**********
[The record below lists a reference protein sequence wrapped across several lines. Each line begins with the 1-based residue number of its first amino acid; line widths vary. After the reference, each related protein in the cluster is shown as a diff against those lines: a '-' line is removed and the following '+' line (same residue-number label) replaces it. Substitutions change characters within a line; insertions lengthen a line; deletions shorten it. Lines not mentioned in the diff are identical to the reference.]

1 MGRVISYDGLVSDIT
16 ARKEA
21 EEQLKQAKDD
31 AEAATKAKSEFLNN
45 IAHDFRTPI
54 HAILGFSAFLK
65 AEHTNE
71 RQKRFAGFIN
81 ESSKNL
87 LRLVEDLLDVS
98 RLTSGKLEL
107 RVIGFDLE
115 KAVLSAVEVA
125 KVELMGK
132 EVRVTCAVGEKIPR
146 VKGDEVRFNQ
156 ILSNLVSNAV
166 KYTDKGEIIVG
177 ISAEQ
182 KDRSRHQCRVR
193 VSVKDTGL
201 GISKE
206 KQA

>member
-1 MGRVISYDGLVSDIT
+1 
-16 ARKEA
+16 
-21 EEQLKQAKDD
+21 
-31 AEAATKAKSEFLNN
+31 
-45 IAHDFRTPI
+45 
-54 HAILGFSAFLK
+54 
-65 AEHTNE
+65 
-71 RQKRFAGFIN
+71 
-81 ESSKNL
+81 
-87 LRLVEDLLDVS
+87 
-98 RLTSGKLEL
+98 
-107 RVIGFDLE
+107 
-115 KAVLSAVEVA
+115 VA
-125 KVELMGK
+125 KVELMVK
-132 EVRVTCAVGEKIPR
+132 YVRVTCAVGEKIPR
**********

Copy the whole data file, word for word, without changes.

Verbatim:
[The record below lists a reference protein sequence wrapped across several lines. Each line begins with the 1-based residue number of its first amino acid; line widths vary. After the reference, each related protein in the cluster is shown as a diff against those lines: a '-' line is removed and the following '+' line (same residue-number label) replaces it. Substitutions change characters within a line; insertions lengthen a line; deletions shorten it. Lines not mentioned in the diff are identical to the reference.]

1 MGRVISYDGLVSDIT
16 ARKEA
21 EEQLKQAKDD
31 AEAATKAKSEFLNN
45 IAHDFRTPI
54 HAILGFSAFLK
65 AEHTNE
71 RQKRFAGFIN
81 ESSKNL
87 LRLVEDLLDVS
98 RLTSGKLEL
107 RVIGFDLE
115 KAVLSAVEVA
125 KVELMGK
132 EVRVTCAVGEKIPR
146 VKGDEVRFNQ
156 ILSNLVSNAV
166 KYTDKGEIIVG
177 ISAEQ
182 KDRSRHQCRVR
193 VSVKDTGL
201 GISKE
206 KQA

>member
-1 MGRVISYDGLVSDIT
+1 
-16 ARKEA
+16 
-21 EEQLKQAKDD
+21 
-31 AEAATKAKSEFLNN
+31 
-45 IAHDFRTPI
+45 
-54 HAILGFSAFLK
+54 
-65 AEHTNE
+65 
-71 RQKRFAGFIN
+71 
-81 ESSKNL
+81 
-87 LRLVEDLLDVS
+87 
-98 RLTSGKLEL
+98 
-107 RVIGFDLE
+107 
-115 KAVLSAVEVA
+115 VA
-125 KVELMGK
+125 KVELMVK
-132 EVRVTCAVGEKIPR
+132 YVRVTCAVGEKIPR